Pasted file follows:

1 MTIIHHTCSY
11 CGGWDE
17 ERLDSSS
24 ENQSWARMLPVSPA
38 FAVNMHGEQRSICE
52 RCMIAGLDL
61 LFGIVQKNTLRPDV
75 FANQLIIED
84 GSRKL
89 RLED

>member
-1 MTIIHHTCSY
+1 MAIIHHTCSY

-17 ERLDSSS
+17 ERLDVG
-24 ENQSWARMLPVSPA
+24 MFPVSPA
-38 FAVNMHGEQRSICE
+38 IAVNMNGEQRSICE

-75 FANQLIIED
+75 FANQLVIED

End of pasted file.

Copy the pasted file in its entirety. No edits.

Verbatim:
1 MTIIHHTCSY
11 CGGWDE
17 ERLDSSS
24 ENQSWARMLPVSPA
38 FAVNMHGEQRSICE
52 RCMIAGLDL
61 LFGIVQKNTLRPDV
75 FANQLIIED
84 GSRKL
89 RLED

>member
-1 MTIIHHTCSY
+1 MAIIHHTCSY

-17 ERLDSSS
+17 ERLDVG
-24 ENQSWARMLPVSPA
+24 MFPVSPA
-38 FAVNMHGEQRSICE
+38 IAVNMNGEQRSICE

-75 FANQLIIED
+75 FANQLVIED